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he -- every time he's been quoted about this, e he doesn't like how it comes out. it's a complicated relationship. he never really recop -- reconciled with his father: there's a bit about that in the book. people there at the death bed say, you know, they thought they reconciled, but from jack's point of view, they never -- that's my understanding. i did not talk to him. >> [inaudible] >> actually, i said it didn't start out with the acid rock sound track, but it became that. when the movie is made, and, by the way, it might be -- [laughter] getting some calls, anyway, the sound track, you know, would be incredible because, well, john lennon read "the psychedelic experience," and ralph, who should be on the cover of this book as he was the other member
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of the psychedelic club, but he's a big part of the book. when lennon had his first trip r he was reading and using as a guide and then wrote a song "tomorrow never knows," the last song on, i think, not -- resolver, and if i got the chronology right, it was the guitar infused psychedelics before sergeant peppers with the full flowering, and then "come together" was written in a way originally as a campaign song, at least thed idea for it, was a campaign song. leery ran against reagan for governor, and the -- it was not "come together,," but that was the moe -- motto. later, he renounced leary, said
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nasty things about him, but all of that was the west coast scene, really a whole different scene. i mean, some connections -- actually, alpret is the connection teaching at stanford in the late 50s. the reason he was not there in 1960 because he was at stanford and/or cal teaching. there are some connections, but the thing was really sprit, and funny thing is there's a chapter in the book if you come to san fransisco. they had no idea this was going op. they were still with the little ties and button down, came out, delivered a series of academic papers in a conference, and there's a story of the guy, paul lee, worked with them, had a party before the conference, and they -- a big mansion in the foothills, and they wanted to have -- it was a preconference party, like a cocktail party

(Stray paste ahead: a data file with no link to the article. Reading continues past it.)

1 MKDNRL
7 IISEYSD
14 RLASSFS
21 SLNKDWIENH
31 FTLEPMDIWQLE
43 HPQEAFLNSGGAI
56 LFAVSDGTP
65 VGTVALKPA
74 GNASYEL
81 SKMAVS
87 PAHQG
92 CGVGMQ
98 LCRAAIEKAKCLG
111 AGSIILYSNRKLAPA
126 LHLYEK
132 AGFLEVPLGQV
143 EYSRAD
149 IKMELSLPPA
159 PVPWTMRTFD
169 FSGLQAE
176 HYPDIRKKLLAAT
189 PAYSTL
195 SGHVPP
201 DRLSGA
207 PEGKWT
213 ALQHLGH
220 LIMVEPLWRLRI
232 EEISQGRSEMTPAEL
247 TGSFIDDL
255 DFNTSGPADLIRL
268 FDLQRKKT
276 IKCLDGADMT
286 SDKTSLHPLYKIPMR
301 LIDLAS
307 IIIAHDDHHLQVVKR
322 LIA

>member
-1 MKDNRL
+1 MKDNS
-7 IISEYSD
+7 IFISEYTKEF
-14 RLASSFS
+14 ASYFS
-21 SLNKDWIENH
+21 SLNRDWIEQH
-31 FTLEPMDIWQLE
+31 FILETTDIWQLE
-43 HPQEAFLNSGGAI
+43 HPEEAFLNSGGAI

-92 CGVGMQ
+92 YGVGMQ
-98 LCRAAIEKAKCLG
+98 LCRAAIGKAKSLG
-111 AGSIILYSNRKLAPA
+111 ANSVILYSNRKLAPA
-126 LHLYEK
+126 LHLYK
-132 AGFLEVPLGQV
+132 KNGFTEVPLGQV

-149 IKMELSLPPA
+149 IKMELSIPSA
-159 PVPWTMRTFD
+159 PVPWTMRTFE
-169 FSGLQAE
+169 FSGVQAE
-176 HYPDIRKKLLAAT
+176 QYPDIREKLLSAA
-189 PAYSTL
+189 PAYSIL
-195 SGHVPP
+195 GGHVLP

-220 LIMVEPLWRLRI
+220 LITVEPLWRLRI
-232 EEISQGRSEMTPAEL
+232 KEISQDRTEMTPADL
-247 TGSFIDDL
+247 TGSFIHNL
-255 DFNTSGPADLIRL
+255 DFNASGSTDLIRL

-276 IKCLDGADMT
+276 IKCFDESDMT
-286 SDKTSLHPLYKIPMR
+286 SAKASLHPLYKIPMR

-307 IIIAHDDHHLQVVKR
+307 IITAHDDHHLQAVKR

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like at harvard, and so they went out there, and they wanted to hire appropriate music, you know, for the party. they hired the grateful dead, just started calling themselves that at the time, and paul lee tells this great story where he was the main organizer, and he was out this, and they couldn't believe it. there were, you know, little kids and grandmothers running naked by the pool and everybody -- alley, the chemist there in a powdered blue jump suit handing out lsd to anyone who wanted it, and paul lee didn't take any because he had to give a paper the next morning and already tried it, actually, but they were all leaning back, you know, by the pool in the grass waiting for the dead to start playing, coming on to the acid, and someone announced, one of the hosts announced the neighbors need us -- everyone to move their cars. we're blocking -- there's a horse stable next door, and we're blocking the driveway. everyone just -- paul lee